Professional Development: Demand Excellence

One of the greatest challenges facing supply chain professionals today is creation of a quality demand plan


The Demand Excellence model shows the competencies that collectively make up demand planning best practice. Your challenge is to measure your company's current state of maturity against these criteria to identify gaps — or perhaps entire process areas — in need of improving before you can execute against the model.

Measuring performance is a straightforward exercise: Simply use the maturity assessment in Table 1 to rate your business on a scale from 5 (good) to 0 (poor) for each of the various sub-processes to get a macro-view of your organization's demand excellence readiness.

Table 1: Demand Excellence Maturity Assessment

Certain businesses won't fit the model precisely, of course. A chemical producer that sells plastics resins to second-tier manufacturers may not have promotions per se, but the company may have sales programming that drives activities similar to promotions. Thus it's important to carefully consider the Good/Poor model descriptions for each of the sub-processes as they relate to your specific organization.

As a point of reference, most people usually score their businesses around 35 out of a possible 75 points on their initial review of the 15 sub-process groupings listed here. Once you rate your business against these standards your next challenge is to assess the competency of your human resources to achieve demand excellence. Because just as demand planning has become more complex, so too has the baseline skill set required by demand planners become more sophisticated.

It's Not What You Know…

Supply chain professionals are familiar with the traditional litany of must-have planning skills and abilities: quantitative mindset, collaborative nature, business-savvy sensibility. Yet these desired competencies are useless if not properly applied in the context of demand planning. Moreover, they don't address the capability of individuals to execute against a demand excellence process, nor are they specific enough to gauge the competency of your existing demand planners or demand planning team.

To provide such insight, we often recommend developing a demand planning competency matrix to conduct skills assessments. This matrix helps business leaders align the requirements of the Demand Excellence model with the requirements of the various roles already existing within their own demand planning organization.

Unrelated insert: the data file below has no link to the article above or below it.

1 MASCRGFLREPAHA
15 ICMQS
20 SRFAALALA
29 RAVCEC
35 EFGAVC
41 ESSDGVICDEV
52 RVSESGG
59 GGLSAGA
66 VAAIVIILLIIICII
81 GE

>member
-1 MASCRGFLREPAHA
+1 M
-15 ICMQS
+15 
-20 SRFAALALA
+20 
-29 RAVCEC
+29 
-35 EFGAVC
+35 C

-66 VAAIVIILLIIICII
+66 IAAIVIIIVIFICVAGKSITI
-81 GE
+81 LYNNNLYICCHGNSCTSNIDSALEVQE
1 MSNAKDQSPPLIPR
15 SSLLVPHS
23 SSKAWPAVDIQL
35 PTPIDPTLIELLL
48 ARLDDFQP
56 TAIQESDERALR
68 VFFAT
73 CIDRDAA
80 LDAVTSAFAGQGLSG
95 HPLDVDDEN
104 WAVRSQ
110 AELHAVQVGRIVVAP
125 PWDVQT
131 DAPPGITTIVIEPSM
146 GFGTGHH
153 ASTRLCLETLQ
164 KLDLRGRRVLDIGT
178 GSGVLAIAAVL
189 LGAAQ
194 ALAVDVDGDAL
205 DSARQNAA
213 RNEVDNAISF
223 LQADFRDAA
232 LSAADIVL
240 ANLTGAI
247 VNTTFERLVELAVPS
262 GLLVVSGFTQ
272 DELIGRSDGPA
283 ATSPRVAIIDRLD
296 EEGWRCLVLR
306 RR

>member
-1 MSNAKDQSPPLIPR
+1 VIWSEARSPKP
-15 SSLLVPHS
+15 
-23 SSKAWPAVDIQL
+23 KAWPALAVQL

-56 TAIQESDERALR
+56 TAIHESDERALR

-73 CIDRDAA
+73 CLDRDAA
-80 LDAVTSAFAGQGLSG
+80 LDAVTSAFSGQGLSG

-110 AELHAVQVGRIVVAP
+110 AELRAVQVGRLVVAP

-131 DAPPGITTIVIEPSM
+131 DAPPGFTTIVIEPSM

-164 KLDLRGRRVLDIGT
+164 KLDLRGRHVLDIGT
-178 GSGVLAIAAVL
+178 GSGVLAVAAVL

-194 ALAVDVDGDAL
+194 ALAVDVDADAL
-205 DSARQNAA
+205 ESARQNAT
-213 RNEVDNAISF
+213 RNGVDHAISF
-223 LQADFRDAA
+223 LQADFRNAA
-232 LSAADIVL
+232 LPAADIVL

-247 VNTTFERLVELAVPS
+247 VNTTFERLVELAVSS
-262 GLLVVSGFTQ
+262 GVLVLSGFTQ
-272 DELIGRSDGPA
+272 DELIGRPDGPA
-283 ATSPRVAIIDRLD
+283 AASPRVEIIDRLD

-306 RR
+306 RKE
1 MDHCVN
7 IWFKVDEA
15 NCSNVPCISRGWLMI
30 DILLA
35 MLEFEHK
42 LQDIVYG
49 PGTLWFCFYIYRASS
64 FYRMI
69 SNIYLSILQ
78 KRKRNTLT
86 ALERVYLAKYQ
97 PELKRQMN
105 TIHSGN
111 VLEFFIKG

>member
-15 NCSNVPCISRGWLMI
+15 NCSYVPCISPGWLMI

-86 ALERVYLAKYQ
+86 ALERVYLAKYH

Detailed criteria are first defined to gauge the desired knowledge level and competency of demand planners. These criteria are normally customized to fit a company's process needs, systems and roles. Table 2 shows a sample competency matrix developed to assess the skills of demand planners at one company, with "scoring" categories ranging from Aware (lowest) to Expert (highest), with Functional being the minimum target-level in terms of achieving Demand Excellence. Once the matrix has been built, the next step is to actually evaluate the skills of personnel throughout your organization.

Table 2: Demand Planning Contingency Matrix and Skills Assessment

Making the Demand Excellence Transformation

Famed UCLA basketball coach John Wooden is often quoted as saying, "You can't teach height," meaning that a person's innate characteristics are sometimes advantageous. Yet while competency in statistics is an increasingly important skill for demand planning, having a PhD in mathematics does not make you a qualified demand planner.

In our experience across numerous demand planning organizations we have found most of the skills and behaviors necessary to achieve excellence in demand planning are learned, not inborn. These skills can be taught, which reinforces the value of a competency matrix for conducting comprehensive skills assessments.

The results of these assessments can be used to develop well-targeted training plans for individuals and departmental groups. If there is a collective lack of understanding about data management, then highly focused, highly customized systems-based training is recommended. This approach ensures that time is not wasted covering fundamental "basics" when specific task-related training is what's needed, thus driving greater value in less time and much greater return on your training investment.

A Final Take-away

In our experience implementing Demand Excellence processes we have discovered that a multi-step implementation approach is simplest and most pragmatic:

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